to go with our effective listening activity that we had to do for Professional Identity II last Friday [see yesterday's post] we also had to write a paper about some time when we felt like we were really listened to and how that made us feel.
because Professional identity II is a pass/fail class and because our grades don't really matter, and also because, what the fuck, how am i supposed to answer this!?!, i wrote the following in about twenty-five minutes over my lunch break at school last week.

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On Effective Listening

I get into it with people all the time. Some of the reason for this is the nascent litigator in me, fighting to avenge the world's injustices. Other times I am just being a quarrelsome, belligerent ass. Either way, I find it difficult to go a week without finding myself displeased by some inconsiderate act of some other party, real or imagined. When this happens I find myself spurred to do something to avenge this perceived injustice with all the righteous indignation of Malcolm X. Often this will involve writing nasty letters to stores that did not want me to enter without my shoes on.

Maybe one time out of every ten that I find myself puffed full of indignation and on a mission to save the world, I can claim a victory. Maybe one time in ten will I be able to make my point to whoever has upset me on any give day and walk away from the situation feeling like I have done some good for the world. Eight times in ten, all my rage and thunder will quickly degenerate into a confrontational pissing contest that ends in name-calling and threats of reprisals. Admittedly, this is not a brilliant strategy. The last percentile, the remaining ten percent of the many confrontations I find myself in all the time end with a negotiated satisfaction. That is to say, I do not get my way, I do not effect whatever silly change in the world I am fighting for on any given day, but I am heard, and I walk away from the situation placated. Opponents who practice this strategy are by far the most cunning.

Several months ago, last semester, I had to come to campus late on a Sunday night to post a memo because of technical problems with my computer at home. Because my dog has emotional problems and my Partner was not available to sit with her, I had to take her with me to campus. I had done this once before with no trouble, but this second time, I was stopped by Campus Security almost immediately. A confrontation predictably ensued. It was one of those eight-in-ten types of conversations where hearts and minds were not being changed. I left campus that evening livid at my treatment, with every intention to return to campus Monday morning and raise some kind of hell. I would not be satisfied until this security guard had been terminated for cause and his children go hungry. That Monday morning, I was surprised to find that I had been cut off at the pass. Instead of bringing hell to the Administration to pay, I received an e-mail from the Associate Dean of Student Services requesting a meeting in her office. Her e-mail did not say what the meeting was about, but I assumed that I was being called to be scolded. How Dare They!!! I am the aggrieved party here!!! How Dare They summon me to the Principal's office to be dressed-down when I am the one who has been offended. I imagined a great big fight coming my way.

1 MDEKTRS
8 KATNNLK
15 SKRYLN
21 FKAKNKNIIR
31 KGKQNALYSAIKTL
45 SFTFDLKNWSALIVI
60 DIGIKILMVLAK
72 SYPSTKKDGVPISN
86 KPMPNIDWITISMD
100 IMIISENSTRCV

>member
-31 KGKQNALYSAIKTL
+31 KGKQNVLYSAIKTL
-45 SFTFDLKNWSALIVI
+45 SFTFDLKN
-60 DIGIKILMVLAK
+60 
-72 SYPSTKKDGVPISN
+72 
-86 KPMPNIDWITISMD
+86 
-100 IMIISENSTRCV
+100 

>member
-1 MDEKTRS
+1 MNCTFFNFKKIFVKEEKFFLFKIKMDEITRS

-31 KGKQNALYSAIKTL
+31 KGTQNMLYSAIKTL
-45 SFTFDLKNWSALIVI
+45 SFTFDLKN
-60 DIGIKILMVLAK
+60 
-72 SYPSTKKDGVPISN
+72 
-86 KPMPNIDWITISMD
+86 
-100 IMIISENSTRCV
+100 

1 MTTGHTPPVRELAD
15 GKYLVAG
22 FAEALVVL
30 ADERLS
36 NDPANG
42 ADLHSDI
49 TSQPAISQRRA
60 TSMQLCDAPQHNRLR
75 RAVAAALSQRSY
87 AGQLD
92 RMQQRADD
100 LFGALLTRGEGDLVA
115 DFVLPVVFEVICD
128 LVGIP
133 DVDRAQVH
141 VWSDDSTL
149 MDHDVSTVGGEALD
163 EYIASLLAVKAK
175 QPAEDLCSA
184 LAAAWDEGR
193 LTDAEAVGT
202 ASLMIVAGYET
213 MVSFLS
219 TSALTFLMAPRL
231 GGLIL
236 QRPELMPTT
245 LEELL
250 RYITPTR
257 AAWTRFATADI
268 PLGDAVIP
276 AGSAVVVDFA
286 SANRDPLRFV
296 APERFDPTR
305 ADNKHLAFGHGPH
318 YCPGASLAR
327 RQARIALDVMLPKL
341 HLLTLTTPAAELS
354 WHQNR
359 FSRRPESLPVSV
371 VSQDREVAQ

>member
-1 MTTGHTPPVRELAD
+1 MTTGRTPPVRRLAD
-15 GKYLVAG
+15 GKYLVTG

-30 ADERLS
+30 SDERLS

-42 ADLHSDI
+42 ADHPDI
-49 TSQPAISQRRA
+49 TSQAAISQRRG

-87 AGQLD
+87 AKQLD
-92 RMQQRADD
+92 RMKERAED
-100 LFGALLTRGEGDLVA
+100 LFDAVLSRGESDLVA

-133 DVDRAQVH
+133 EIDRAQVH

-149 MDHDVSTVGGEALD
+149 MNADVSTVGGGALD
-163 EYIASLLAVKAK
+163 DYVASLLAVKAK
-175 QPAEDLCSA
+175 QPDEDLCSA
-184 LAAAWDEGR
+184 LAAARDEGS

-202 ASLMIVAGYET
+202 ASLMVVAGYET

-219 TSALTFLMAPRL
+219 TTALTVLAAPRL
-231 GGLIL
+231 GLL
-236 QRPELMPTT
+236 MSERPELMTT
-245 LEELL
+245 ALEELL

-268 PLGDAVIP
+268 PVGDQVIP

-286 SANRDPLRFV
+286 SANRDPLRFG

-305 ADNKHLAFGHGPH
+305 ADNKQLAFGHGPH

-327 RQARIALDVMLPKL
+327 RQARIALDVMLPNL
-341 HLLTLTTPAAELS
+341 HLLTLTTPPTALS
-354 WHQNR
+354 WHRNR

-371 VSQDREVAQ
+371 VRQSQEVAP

When I got to the Associate Dean's office, however, rather then the dressing-down I was expecting and prepared to fight tooth and claw, I was confronted with a strategy of empathy. The Associate Dean asked me what had happened and how she could help in the future. Mostly, though, she just listened to me vent my grievances, about how I thought that the prohibition against dogs in the school library was stupid and why did the security officer have to be so unfair!?! As I was complaining I knew I did not have much ground to stand on. The Associate Dean just kept on listening, nodding her head and showing her understanding in a way that made me think she had received special training on how to deal with crazy people. In the end, I just found myself meekly muttering “it sucks, the whole situation sucks!!!,” toothless and placated. When I left the Dean's office I even said “well, I'm sorry for all the trouble.” I firmly insist that I had done nothing wrong, but the Associate Dean's display of empathy had put me in a much different, much more conciliatory state then when I entered her office.

I left the Associate Dean's office having accomplished none of the goals I had intended to achieve. I did not have a formal, written apology from the school for my treatment, I did not have the security officer's scalp on a silver tray, but my indignation on the matter had escaped me. I was not satisfied, but I could live with the situation now that I had been listened to and understood.

Going forward, I am much more reluctant to enter into confrontation with this particular Associate Dean. I almost prefer an opponent who I can tear into a bit more. Confrontations end eight-in-ten in hostility, but one time in ten, I can score myself a victory. There are no victories to be had with this Associate Dean, only disarming guile and placation, and that is unsatisfying for getting results. But, the Associate Dean has pretty much assured that for the remainder of my time at this institution she will not have to worry about getting into it with me, I have been cowed by her kindness, so, that is certainly a victory for her.
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//[ab irato ad astra]
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September 2017

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